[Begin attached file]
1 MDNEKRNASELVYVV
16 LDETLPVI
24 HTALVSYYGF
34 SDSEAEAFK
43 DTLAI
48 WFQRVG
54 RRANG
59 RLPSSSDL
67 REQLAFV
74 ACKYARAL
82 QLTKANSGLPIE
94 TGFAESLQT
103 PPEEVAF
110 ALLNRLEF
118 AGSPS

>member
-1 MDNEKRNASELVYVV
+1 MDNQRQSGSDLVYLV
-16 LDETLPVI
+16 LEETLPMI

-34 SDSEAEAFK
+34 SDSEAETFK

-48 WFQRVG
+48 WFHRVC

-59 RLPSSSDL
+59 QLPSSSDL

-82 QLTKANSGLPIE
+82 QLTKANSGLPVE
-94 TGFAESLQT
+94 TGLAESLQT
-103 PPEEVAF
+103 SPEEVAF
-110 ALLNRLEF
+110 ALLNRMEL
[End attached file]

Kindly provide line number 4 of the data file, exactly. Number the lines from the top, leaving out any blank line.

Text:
34 SDSEAEAFK